David Bruce: Fans Anecdotes



During the nineteenth century, composer Franz Liszt was a major celebrity, as is demonstrated by these anecdotes. He used to go to fancy restaurants, order tea, and leave a few drops in the cup. Women fought each other for the privilege of drinking those drops. After he had sat on a chair, an American woman took the covering off the chair, had the covering framed, then hung it on a wall. An old woman who smelled of tobacco even though she never smoked admitted that she had acquired a cigar stub that Liszt had smoked and was carrying it around in her corset.

Enrico Caruso was so popular that audiences kept applauding him long after he wished to leave the opera house, thus forcing him to come up with hints for the members of the audience to go home. He sometimes appeared at the final curtain carrying his wig in his hand — or dressed in an overcoat, with his hat and his walking stick in one arm and a lit cigar in the other hand. He was so famous that whenever he went for a walk, he was forced to have a car follow him so that he could be driven away if mobs of admirers tried to surround him.

When ballet dancer Linda Maybarduk was 15 years old, she got a chance to meet her idol, Rudolf Nureyev, after one of his performances. Unfortunately, despite her wish to act like a sophisticated young lady when she met him, the moment was too much for her, and she started crying. Mr. Nureyev was very encouraging to young Linda, but it was her father who ended up having a 15-minute talk with the dance superstar. In adult life, Ms. Maybarduk danced with her idol in professional performances.

The comedy team of Laurel and Hardy was greatly loved throughout the world. In 1953, after Stan Laurel and Oliver Hardy had stopped making movies, they went on tour in the British Isles. When their boat came to Cobh, Ireland, the pier was lined with hundreds of Laurel and Hardy fans. As the boat docked, all the church bells in the city started ringing out Laurel and Hardy’s movie theme song. Both Laurel and Hardy cried.

Sophie Tucker understood the value of treating fans well. She met many fans backstage, and she kept a list of their names and addresses. Before coming back to a town to perform, she would send her fans in that town a postcard telling them about the performance. She also sent out a great many Christmas cards to fans. Each year, she sent out 7,000 handwritten cards to her fans.

In his later life, artist Pablo Picasso was so famous that he needed to take steps to get away from the people wanting to see or meet him. Once, he bought a house near Marseilles, but after remodeling the house and moving into it, he discovered that crowds of people gathered on a nearby hill to watch him through binoculars. Therefore, he never settled there permanently.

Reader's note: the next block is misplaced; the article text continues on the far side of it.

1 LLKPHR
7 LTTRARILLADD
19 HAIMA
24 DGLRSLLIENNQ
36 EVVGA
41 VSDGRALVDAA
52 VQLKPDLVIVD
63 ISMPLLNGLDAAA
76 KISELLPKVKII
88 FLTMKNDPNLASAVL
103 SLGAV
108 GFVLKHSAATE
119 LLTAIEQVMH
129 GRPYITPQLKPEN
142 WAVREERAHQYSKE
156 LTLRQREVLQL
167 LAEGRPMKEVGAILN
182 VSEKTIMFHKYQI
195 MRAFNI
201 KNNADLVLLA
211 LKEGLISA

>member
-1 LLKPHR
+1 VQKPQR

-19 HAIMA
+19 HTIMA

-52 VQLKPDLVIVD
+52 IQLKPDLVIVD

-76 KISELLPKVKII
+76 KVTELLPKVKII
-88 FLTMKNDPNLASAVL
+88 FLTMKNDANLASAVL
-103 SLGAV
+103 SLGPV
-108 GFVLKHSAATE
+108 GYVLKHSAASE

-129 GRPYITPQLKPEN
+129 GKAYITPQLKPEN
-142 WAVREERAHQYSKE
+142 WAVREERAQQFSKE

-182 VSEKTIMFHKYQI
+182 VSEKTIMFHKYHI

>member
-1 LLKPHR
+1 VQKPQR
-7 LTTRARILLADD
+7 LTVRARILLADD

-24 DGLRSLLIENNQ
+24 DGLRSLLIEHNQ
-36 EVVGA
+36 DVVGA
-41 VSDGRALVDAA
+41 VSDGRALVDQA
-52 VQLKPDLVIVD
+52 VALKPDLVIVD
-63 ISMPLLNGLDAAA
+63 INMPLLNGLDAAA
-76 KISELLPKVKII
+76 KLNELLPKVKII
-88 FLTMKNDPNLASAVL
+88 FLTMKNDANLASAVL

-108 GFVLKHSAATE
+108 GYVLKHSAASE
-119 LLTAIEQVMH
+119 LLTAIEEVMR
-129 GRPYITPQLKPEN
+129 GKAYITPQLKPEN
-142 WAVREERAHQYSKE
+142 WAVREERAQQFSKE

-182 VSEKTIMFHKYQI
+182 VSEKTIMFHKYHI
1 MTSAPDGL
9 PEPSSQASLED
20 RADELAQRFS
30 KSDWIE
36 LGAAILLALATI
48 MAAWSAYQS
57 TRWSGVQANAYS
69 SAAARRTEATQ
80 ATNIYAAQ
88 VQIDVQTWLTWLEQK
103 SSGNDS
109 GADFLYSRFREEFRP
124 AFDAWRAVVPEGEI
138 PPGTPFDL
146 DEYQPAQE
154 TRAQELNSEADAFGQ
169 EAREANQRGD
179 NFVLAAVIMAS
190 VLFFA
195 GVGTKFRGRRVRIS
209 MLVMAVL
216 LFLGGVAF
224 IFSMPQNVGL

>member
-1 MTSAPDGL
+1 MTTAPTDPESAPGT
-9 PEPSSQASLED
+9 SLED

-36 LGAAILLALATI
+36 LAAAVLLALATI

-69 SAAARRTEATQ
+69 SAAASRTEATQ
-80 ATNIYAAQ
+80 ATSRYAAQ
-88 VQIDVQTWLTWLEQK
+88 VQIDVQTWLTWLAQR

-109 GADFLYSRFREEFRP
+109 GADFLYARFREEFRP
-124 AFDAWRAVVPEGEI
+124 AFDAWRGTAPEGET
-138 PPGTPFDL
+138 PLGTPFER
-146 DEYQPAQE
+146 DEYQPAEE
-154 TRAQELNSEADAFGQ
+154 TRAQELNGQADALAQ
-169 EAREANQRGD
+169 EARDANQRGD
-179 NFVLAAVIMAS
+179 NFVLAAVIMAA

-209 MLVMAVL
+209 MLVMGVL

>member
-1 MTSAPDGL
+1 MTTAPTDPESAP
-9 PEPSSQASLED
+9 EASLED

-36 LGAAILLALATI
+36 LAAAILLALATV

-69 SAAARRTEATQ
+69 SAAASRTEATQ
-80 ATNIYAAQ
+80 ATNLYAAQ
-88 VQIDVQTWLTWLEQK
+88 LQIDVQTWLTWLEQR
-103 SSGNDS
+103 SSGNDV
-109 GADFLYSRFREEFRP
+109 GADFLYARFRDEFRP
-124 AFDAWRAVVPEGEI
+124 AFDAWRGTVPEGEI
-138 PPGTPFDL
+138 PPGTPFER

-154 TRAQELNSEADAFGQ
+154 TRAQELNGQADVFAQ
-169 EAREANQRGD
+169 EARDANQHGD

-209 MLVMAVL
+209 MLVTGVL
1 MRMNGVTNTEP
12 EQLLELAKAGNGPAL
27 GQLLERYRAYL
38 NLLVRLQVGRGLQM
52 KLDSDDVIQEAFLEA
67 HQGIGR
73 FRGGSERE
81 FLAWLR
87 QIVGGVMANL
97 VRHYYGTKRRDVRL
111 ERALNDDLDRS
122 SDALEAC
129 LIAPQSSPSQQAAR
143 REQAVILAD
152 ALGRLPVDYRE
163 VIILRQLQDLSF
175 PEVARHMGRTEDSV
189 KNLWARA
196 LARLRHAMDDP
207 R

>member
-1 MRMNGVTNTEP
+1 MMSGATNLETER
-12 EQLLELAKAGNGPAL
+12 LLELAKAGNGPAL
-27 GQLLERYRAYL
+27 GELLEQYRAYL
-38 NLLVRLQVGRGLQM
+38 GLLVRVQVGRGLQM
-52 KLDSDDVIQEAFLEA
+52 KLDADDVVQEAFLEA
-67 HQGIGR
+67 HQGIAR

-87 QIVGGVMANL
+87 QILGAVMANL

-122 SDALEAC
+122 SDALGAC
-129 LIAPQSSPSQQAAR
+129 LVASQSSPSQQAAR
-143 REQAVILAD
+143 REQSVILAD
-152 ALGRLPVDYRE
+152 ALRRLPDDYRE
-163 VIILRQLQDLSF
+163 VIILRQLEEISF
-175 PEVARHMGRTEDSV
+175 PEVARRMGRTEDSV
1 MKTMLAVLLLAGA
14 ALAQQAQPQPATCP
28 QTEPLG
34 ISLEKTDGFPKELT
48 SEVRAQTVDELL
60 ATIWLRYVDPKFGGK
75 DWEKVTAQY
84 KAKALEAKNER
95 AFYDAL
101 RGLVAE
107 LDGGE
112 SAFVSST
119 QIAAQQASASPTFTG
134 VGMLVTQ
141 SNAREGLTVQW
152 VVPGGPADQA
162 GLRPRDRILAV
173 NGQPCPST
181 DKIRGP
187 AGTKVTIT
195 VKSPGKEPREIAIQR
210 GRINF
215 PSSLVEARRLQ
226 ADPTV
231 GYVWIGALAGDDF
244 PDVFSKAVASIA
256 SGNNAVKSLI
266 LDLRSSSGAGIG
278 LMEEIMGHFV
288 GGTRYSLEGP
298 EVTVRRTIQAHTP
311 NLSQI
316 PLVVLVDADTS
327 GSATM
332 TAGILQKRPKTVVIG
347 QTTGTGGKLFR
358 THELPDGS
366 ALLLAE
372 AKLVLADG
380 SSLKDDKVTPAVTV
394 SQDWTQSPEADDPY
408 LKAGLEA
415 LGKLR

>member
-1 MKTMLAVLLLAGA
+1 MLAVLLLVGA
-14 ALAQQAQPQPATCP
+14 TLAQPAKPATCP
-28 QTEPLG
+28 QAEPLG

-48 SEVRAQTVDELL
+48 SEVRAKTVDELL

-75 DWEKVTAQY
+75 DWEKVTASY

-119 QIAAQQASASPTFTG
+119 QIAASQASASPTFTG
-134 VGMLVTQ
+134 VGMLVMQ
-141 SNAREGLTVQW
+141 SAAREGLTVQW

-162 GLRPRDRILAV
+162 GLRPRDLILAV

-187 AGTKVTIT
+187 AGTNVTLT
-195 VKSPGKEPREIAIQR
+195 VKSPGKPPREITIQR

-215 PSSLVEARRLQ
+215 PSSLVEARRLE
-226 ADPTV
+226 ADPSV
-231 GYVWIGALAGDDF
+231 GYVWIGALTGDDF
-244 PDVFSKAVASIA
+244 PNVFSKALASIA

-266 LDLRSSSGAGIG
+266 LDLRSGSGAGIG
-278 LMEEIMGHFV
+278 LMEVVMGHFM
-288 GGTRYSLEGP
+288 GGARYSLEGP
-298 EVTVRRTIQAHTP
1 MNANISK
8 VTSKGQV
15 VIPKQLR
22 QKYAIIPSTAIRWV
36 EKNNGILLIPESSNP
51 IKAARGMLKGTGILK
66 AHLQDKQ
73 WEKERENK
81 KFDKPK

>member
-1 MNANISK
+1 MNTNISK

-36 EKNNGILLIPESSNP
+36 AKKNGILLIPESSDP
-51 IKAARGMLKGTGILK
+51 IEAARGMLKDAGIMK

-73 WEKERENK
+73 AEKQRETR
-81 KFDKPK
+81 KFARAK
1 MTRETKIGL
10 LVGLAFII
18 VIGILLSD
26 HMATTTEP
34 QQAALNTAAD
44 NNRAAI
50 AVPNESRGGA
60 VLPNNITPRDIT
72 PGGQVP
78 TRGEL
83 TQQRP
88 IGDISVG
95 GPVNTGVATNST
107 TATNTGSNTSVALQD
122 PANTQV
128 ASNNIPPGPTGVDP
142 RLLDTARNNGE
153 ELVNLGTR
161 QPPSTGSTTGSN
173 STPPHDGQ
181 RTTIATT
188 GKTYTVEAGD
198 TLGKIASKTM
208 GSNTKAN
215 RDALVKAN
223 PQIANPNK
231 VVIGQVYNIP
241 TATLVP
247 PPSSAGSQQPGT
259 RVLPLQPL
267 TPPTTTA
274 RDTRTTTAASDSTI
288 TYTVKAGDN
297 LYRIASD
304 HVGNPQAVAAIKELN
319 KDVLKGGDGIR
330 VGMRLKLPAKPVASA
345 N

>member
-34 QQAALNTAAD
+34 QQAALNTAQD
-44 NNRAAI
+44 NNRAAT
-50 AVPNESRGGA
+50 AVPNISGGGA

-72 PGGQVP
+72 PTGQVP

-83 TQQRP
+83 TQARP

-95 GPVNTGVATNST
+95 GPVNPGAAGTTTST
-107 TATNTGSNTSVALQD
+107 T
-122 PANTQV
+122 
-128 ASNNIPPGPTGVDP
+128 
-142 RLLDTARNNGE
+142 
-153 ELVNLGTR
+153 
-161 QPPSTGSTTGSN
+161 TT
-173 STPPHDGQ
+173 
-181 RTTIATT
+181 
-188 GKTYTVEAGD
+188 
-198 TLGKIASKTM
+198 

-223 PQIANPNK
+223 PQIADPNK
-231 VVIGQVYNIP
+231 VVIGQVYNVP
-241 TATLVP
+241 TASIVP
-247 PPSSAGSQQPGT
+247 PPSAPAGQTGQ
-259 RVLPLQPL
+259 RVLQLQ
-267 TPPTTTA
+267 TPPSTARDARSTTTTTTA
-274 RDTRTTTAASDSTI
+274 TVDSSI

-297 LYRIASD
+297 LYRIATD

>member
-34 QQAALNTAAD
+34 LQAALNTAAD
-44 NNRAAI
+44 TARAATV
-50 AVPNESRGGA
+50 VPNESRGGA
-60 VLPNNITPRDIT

Ann B. Davis first became famous as “Schultzy” on The Bob Cummings Show, then she became famous to a new generation of fans as Alice on The Brady Bunch. A friend once introduced her young daughter to Ms. Davis by saying, “You remember Schultzy.” The young daughter indignantly replied, “That’s not Schultzy — that’s Alice!”

Opera singer Mary Garden occasionally could not resist having fun at fans’ expense. After she had given a lecture during which she wore some fine jewels, a woman asked her, “Excuse me, Miss Garden, but are those the jewels the Czar gave you?” Ms. Garden replied, “Oh, just some of them” — but she had never even met the Czar.

Comedian Fred Allen once met a fan who told him that she had traveled to New York all the way from San Francisco to see him broadcast his radio program. Mr. Allen replied, “Madame, if I had only known you were coming all that way just to catch my little old show, the least I could have done was meet you halfway — say, about Omaha.”

Henriette Sontag, the nineteenth-century German soprano, was much beloved. In 1825, she sang in Göttingen in front of enthusiastic audiences. After she had left the city, the citizens of Göttingen decided that no other person was worthy of occupying her carriage, so they threw it into a river.

American speed skater Bonnie Blair trained for a while in the Netherlands, where she was a celebrity because of the popularity of her sport and her skill in it. Sometimes, when she trained at a rink in Heerenveen, the 16,000 fans watching her sang “My Bonnie Lies Over the Ocean.”

At the 1960 Olympic Games in Rome, Wilma Rudolph became an international celebrity after winning three gold medals in track and field. Returning home, she was besieged by fans. One overeager souvenir hunter even pulled off Ms. Rudolph’s shoes and ran away with them.

At a concert of works by George Gershwin, both Gershwin himself and Oscar Levant performed. After the concert, Mr. Gershwin was surrounded by many fans, while Mr. Levant stood alone. Finally, Mr. Levant said, “You could at least send one of them over to me.”

Comedian Jay Leno once appeared on Oprah Winfrey, and afterward, he met a lot of enthusiastic male fans who escorted him to his car. Later, he discovered that the enthusiastic fans were also going on Oprah Winfrey — each of them had murdered his wife.

American fans tend to be uninhibited when they meet J.K. Rowling, author of the very popular and very profitable Harry Potter books. In LA, a middle-aged woman told her, “I’m so glad you’re rich.” And in New York, a young boy told her, “YOU ROCK!”

A gay man was stuck in traffic, so he started reading Alison Bechdel’s cartoon book, Spawn of Dykes to Watch Out For. Hearing a horn blowing, he looked up and saw two women in a nearby car pointing to his book and giving him a thumbs-up sign.

Movie actress Norma Talmadge retired in 1930. A little afterward, a fan approached her for an autograph, but Ms. Talmadge replied, “Go away, dear. I don’t need you anymore.”

Copyright by Bruce D. Bruce; All Rights Reserved



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